The Patuxent Banjo Project
5 stars (out of 5)
By Aaron Keith Harris
Patuxent Records is Tom Mindte’s Rockville, Maryland record label and music studio that’s been around a while, but I hadn’t really been aware of it until this extraordinary two-disc, 40-track collection of banjo pickers with ties to Pennsylvania, Virginia, Maryland, and Washington, DC showed up in a list of recordings eligible for the 2015 International Bluegrass Music Awards.
So, it’s been a while since it was released, but bluegrass music fans who haven’t heard this record yet should avail themselves of the chance to discover first-rate banjo pickers who don’t get name-checked at awards shows or on satellite radio.
The thing that makes this album so enjoyable is the same thing that makes it hard to write about in a concise manner. There are 41 different banjoists featured here, and their range of styles and diverse musical backgrounds testify to the enduring and far-reaching vibrancy of a quintessential American instrument, though that instrument hasn’t been near the mainstream for a century.
Only a handful are names instantly recognizable even to the average bluegrass music fan. It’s not a surprise that their tracks are excellent:
- “Cedar City Blues” by Eddie Adcock, of the classic Country Gentlemen lineup
- “My Little Home in West Virginia” by Bill Emerson, a Country Gentlemen co-founder
- “Sugarfoot Rag” by Tom Adams, known for his work with Blue Highway and Michael Cleveland’s Flamekeeper
- “Hot Burrito Breakdown” by Mike Munford, known for his work with Frank Solivan & Dirty Kitchen, Peter Rowan, and the Tony Rice Unit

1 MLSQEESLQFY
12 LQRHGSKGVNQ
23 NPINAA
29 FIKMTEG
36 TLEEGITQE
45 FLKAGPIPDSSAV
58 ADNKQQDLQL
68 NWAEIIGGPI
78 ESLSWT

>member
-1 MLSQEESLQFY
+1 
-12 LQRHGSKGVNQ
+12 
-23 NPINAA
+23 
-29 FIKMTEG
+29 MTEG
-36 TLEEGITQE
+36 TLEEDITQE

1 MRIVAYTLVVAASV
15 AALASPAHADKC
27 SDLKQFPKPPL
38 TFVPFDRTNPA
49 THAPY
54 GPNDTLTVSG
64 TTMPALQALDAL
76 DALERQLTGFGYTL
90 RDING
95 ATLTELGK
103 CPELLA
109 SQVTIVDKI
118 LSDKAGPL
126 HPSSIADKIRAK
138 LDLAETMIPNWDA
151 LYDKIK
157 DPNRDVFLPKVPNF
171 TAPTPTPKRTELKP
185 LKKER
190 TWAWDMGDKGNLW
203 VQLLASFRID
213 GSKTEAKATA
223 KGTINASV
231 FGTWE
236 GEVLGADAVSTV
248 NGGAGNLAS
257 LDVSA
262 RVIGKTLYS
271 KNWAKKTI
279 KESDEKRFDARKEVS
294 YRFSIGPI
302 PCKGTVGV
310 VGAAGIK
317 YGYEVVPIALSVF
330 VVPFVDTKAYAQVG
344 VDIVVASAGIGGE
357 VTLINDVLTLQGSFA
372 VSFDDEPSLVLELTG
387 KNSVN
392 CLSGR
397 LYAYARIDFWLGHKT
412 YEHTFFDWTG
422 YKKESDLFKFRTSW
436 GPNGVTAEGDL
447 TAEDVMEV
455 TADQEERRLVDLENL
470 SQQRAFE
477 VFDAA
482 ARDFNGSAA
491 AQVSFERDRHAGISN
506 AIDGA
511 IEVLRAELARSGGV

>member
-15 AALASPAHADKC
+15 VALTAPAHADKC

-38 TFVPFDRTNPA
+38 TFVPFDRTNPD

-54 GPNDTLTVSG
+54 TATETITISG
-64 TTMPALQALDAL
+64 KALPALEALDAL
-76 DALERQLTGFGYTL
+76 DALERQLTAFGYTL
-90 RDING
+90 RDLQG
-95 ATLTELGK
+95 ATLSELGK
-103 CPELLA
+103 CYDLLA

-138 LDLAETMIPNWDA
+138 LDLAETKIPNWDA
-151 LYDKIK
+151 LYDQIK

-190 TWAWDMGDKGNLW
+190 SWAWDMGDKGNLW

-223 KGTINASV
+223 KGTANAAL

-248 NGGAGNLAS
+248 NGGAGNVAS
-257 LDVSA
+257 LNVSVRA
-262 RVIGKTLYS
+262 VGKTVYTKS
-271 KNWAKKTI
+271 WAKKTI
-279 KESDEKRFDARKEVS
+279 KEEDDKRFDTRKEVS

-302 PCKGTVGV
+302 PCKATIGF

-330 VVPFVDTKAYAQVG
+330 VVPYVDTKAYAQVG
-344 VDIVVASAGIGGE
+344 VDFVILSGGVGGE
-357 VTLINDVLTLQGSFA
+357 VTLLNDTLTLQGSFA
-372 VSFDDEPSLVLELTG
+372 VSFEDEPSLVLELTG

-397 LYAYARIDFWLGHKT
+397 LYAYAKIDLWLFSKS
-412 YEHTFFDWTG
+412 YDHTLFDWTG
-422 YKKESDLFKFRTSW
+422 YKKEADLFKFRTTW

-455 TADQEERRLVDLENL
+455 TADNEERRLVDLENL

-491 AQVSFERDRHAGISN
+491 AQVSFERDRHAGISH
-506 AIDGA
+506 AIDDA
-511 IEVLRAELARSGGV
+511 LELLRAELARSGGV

- “Ninety Degrees” by Mark Schatz, the renowned session bassist and clawhammer expert
- “Going Home” by Roni Stoneman, of the Stoneman Family and television’s Hee Haw
Tracks from lesser-known names are no less skillful and entertaining, and the extensive liner notes with short biographies of each player establish just how important the geographic area covered by this collection was to the evolution of bluegrass music beyond the musicians and hotspots of its first generation. Names like Dick Smith, Walter Hensley, Bill Runkle, Don Bryant, Chris Warner, Bill Blackburn, Fred Geiger, John Farmer, and Pete Kuykendall are important ones, and their playing here proves it.
Other nice touches include pairs of individual tracks from siblings Victor Furtado (“The Ghost on Hippie Hill”) and Gina Clowes (“Phoebe’s Lullaby”), and from the mother/daughter pair Murphy Henry (“Hazel Creek”) and Casey Henry (“Purple Creek”); a classical-style piece from Ira Gitlin (“Allegretto con Melanzane”); and a cover of Bob Dylan’s “Man Gave Names to All the Animals” from Cathy Fink & Marcy Marxer.
If all this weren’t enough, Michael Cleveland lends his otherworldly fiddle and/or mandolin talents to a dozen tracks, so there’s plenty here for fans of all kinds of bluegrass and old-time music, as well as those who want to go deeper into all the things a banjo can sound like in the hands of a musical artisan.